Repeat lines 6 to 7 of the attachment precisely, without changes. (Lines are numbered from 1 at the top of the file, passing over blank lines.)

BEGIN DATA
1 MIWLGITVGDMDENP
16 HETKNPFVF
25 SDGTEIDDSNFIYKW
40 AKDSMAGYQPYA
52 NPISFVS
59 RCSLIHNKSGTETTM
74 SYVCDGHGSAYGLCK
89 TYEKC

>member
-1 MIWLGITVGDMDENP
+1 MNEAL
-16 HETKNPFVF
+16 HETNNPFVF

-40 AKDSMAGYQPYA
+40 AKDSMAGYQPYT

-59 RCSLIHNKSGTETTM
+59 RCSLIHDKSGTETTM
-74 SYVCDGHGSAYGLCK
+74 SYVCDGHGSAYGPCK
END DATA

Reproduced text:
59 RCSLIHNKSGTETTM
74 SYVCDGHGSAYGLCK